CB: Europeans are increasingly recognizing that convergence is not automatic. Countries and regions that provide fewer opportunities for people to build relevant skills and a less supportive environment for firms to adopt technology and thrive are losing ground. Our research shows that there are wide divides in the quality of education and the business environment between leading and lagging countries in the EU. For example, in Bulgaria, and Romania more than 30 percent of 15 year-olds fail to acquire basic proficiency in mathematics – in Estonia the share is less than 10 percent. The same is true for leading and lagging regions within countries: In Italy students in the Veneto region have a learning advantage of more than two years of schooling over students in Calabria.

BP: This is a strange question. If convergence were to go on forever, this implies that no (or only marginal) progress would be reached

CA: No, and there are two arguments. The first is empirical and based on the experience of the US states. Convergence measured as falling differences in growth across the states did not happen continuously over time. If anything, it increased again after being on a declining trend for decades. It seems that some States tend to grow always more or always less than others. The second argument is more theoretical. Based on the different stages of development, it is reasonable to believe that the high growth rates become less likely once a country has reached a certain level of income per capita. Only those countries which manage to push the technology frontier can grow at high rates once they have become mature economies. This may imply that once the catch up phase is concluded the process of convergence may slow down or even stagnate. 

 

Question 4: What are the key drivers of convergence and what policy measures can the EU use to foster economic convergence in the coming decade?

CB: Accelerating technological change calls for upgrading Europe’s convergence machine, to seize its benefits for all Europeans. The convergence machine 2.0 should focus on the convergence of opportunities for people and firms across the Union. It should support the capabilities of people (skills) and firms (innovation and technology adoption), and provide a level playing field for people and firms through flexible labor markets and social protection of workers (not jobs) and an enabling business environment. Europe’s Single Market is a major asset for EU member states, and a key tool of the convergence machine, which can be leveraged more to boost productivity across the Union.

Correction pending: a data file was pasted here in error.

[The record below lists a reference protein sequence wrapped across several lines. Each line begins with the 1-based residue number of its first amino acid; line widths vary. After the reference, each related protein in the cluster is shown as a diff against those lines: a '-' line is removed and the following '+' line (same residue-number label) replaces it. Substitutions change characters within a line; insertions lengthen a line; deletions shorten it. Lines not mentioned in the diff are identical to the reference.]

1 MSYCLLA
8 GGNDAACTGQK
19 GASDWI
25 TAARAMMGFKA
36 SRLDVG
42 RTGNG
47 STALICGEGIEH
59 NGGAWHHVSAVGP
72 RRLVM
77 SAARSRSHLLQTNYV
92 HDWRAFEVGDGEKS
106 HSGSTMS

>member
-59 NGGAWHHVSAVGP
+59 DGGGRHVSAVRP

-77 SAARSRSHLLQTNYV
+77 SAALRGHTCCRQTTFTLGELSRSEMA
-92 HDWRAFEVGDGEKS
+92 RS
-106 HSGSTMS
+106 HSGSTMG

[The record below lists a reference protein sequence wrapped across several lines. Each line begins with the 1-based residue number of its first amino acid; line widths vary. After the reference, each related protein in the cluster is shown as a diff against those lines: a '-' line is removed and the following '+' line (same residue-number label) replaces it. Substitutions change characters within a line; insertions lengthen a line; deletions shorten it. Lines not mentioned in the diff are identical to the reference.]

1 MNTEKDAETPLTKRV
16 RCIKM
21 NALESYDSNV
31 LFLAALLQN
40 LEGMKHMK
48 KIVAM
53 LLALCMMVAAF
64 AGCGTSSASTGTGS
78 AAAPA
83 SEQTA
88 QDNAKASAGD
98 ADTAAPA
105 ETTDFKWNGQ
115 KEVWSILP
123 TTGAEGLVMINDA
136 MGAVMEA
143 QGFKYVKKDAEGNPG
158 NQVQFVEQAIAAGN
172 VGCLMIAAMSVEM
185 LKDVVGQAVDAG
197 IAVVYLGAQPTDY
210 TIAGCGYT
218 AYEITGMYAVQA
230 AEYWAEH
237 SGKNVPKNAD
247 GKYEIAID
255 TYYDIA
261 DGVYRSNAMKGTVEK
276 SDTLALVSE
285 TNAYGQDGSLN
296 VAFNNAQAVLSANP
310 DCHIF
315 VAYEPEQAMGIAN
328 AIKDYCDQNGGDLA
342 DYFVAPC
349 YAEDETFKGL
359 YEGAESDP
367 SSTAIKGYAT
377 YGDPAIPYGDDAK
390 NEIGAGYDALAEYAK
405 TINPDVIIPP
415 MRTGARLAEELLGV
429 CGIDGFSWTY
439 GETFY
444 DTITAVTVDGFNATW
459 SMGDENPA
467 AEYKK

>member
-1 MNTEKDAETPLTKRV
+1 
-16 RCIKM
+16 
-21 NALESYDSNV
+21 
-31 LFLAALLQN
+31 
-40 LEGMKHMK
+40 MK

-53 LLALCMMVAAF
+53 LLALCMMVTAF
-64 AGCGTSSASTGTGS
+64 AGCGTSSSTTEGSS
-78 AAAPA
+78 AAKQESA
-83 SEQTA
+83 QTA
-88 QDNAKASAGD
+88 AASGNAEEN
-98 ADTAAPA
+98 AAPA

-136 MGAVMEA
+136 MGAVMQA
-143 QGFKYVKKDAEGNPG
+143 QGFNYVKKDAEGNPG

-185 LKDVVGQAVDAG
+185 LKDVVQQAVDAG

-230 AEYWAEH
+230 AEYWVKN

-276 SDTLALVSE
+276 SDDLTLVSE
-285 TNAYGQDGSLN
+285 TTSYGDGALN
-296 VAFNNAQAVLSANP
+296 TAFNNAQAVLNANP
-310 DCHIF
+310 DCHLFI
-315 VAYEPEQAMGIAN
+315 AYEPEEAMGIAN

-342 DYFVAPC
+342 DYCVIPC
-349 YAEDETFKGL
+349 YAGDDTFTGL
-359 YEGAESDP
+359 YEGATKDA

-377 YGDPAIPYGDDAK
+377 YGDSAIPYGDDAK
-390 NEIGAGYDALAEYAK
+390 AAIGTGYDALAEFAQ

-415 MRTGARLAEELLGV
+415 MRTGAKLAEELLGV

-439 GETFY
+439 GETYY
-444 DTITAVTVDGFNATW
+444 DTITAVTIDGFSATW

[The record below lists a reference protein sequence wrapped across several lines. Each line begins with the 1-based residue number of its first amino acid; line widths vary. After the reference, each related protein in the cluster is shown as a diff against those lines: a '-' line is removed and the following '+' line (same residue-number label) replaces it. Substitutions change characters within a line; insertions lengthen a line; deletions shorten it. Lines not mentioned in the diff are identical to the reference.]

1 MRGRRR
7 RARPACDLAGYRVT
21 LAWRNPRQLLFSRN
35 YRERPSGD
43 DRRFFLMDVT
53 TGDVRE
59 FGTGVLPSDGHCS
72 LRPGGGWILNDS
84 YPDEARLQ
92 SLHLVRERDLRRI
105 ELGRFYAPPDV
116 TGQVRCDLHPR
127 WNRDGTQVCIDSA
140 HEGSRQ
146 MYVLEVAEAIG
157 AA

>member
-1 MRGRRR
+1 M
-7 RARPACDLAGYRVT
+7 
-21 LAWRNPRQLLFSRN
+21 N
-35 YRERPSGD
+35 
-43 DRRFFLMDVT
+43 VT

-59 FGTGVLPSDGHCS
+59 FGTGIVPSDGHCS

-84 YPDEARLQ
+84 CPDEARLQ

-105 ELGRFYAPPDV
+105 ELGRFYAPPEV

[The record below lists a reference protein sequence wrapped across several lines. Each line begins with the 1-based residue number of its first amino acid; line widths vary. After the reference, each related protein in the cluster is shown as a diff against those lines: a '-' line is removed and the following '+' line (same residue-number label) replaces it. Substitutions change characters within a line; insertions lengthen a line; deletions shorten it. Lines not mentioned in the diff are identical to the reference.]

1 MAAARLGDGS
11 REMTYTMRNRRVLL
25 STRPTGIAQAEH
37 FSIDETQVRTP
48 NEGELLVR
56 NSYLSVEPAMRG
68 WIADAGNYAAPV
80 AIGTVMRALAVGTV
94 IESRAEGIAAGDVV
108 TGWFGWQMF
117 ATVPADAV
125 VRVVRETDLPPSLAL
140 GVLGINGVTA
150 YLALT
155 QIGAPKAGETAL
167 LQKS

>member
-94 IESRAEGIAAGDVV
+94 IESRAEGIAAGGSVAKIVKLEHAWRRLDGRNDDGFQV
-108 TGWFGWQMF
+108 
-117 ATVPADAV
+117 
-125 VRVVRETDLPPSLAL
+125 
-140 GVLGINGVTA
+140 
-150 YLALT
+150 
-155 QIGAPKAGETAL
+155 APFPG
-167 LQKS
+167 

BP: Growth and the harmonisation of institutions. However, it is a big mistake to think that convergence only requires the transfer of resources from one country to the other and the implementation of certain regulatory rules everywhere. Without a common understanding of the rationale behind these transfers, their justification and role in the context of a united Europe, hence without a political discussion about what Europe is about beyond ‘money’, convergence will remain a transfer game.

CA: Convergence does not mean that countries have to be homogeneous or even similar. Each country can find its own development model and drivers, but two factors are crucial for ensuring long term convergence: quality of institutions and education.

 

Question 5: Do you see a link between the lack of convergence (in some Member states/regions) and the rise of populism?

 

CB: Europeans are aware of the technological revolution underway, and many are afraid to be left behind. But with the right policies of the upgraded convergence machine in place, technology need not result in growing divides and can actually be leveraged for better outcomes for all.

BP: Yes. And policy uses the lack of convergence for its own purposes by playing the ‘accusation game’.

CA: I do not think there is clear link. Populist parties across Europe have being using different rhetoric and proposing different policies deepening on the national context. They found support in countries growing fast and in those with sluggish growth. The common point among all is that the EU is the scapegoat for domestic problems.

 

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The Annual Conference of Intereconomics will take place on 9 October 2018 Tuesday, 09:30-17:00. The event is jointly organised by CEPS and the Leibniz Information Centre for Economics (ZBW). It will also be livestreamed on the website of CEPS.

For more information, visit: https://www.ceps.eu/events/economic-convergence-or-divergence-eu